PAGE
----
Hidden Needs

According to Marshall Rosenberg, we all have a need for trust. We can get confused however on using it as a need or a strategy. Strategies are what we do to try and meet needs. If we want someone to trust us, that could be strategy to meet another need. For example, I’m having some difficulty with my daughter regarding my grandchildren. I perceive that she doesn’t trust me. She resists my taking the grandchildren on outings.

I decide I need her to trust me; that’s the issue, trust. But that really isn’t my unmet need. To help uncover the unmet I need to ask myself, “What would it give me if she trusted me?” Well, it might be easier (ease), or it might be I would see myself as a competent grandmother (competence). In other words, perhaps I want my daughter to help me feel less anxious about my skills as a grandmother. Perhaps I’m also telling myself “if I were a good grandmother, she would trust me”. I see her action as what it means about me, not what it means about her.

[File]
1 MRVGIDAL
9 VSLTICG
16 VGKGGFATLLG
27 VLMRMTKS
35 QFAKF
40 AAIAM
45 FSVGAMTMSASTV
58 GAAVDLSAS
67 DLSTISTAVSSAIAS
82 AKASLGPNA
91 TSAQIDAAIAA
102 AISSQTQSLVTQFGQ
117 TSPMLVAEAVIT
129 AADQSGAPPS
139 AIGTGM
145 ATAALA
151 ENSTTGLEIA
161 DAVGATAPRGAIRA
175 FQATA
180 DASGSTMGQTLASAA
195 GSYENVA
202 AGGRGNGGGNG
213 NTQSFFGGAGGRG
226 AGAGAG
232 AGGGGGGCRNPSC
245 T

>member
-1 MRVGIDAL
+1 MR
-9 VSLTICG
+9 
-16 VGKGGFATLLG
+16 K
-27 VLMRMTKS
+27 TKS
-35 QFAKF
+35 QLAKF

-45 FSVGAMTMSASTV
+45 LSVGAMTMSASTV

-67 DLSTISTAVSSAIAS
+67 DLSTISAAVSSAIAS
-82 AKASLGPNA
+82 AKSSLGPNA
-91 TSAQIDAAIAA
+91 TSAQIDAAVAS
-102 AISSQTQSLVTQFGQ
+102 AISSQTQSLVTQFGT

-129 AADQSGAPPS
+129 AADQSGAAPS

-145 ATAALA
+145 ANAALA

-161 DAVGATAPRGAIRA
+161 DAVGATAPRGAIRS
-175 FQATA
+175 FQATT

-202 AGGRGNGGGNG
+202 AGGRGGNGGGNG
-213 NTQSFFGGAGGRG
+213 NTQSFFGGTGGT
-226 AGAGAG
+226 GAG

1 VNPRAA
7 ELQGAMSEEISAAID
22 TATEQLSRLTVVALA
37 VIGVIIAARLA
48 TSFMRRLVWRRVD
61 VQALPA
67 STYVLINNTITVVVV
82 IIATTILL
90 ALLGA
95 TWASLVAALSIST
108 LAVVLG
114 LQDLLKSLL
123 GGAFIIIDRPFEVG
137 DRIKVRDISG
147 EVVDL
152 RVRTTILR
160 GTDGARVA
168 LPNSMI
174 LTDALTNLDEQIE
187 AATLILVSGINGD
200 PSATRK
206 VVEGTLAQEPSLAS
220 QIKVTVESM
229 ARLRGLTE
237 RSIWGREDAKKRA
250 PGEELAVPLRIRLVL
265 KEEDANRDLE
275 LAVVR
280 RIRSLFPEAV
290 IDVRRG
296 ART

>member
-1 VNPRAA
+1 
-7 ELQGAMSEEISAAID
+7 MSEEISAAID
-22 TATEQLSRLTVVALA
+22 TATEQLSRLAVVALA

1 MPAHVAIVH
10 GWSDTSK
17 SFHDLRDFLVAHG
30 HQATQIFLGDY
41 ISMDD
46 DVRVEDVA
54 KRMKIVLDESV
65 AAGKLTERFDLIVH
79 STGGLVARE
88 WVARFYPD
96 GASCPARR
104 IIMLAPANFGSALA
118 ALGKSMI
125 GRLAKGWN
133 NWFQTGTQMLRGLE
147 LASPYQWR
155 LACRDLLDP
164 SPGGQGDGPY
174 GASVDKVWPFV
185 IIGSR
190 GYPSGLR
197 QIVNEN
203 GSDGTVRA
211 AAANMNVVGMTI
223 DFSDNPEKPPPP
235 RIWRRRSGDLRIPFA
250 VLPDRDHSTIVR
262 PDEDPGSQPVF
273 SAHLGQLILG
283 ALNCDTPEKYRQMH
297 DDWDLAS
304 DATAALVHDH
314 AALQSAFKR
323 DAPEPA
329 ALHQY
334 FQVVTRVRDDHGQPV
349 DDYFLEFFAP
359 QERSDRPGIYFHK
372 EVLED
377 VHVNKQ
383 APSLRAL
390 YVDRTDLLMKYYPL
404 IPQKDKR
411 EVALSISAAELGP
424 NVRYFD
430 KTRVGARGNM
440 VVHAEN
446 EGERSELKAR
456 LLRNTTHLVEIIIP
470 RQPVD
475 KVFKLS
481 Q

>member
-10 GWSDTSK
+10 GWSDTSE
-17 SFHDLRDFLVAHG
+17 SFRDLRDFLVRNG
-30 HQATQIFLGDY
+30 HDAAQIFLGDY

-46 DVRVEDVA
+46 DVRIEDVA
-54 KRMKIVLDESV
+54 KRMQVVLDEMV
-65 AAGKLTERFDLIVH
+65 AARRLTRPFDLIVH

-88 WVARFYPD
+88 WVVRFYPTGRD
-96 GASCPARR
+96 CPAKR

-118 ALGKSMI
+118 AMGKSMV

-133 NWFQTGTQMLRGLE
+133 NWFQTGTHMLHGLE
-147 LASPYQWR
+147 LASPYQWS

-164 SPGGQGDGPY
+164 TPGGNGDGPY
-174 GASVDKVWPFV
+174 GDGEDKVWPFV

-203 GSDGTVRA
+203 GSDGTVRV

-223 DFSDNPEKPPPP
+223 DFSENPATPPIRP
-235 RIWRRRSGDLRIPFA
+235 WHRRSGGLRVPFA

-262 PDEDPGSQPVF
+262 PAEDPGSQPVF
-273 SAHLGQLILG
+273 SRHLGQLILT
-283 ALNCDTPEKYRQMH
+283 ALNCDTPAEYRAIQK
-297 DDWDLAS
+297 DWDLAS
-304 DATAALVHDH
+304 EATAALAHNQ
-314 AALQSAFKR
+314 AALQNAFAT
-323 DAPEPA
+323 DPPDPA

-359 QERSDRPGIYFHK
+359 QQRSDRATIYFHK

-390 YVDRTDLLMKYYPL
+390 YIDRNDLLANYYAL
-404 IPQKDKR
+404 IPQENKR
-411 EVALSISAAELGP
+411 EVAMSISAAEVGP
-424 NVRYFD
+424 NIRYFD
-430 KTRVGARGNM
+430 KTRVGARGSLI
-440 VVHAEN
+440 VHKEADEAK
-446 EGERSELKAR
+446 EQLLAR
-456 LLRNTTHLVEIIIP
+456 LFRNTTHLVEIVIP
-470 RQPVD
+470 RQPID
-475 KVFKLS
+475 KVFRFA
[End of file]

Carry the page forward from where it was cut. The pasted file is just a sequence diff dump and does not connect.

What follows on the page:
When we are unconsciously asking someone to “make us feel better” we often will get pushback. It doesn’t come across as a request, but a demand, and a hidden one at that. My daughter may tell herself she already has enough to do without having to make her mother “feel better”. If we can get clear on what we are really needing, we can have some self-empathy about this issue. We can separate our own needs from our daughter’s. Then we can make some room for hearing what our daughter needs.

Her need very well may be trust. She would like to trust her children would be safe with me. It may be because of her past experiences with me, and it may have nothing to do with me. And I won’t know until we have that conversation. The more clear I can get on what my needs really are, the better the chances I have on getting those needs met.

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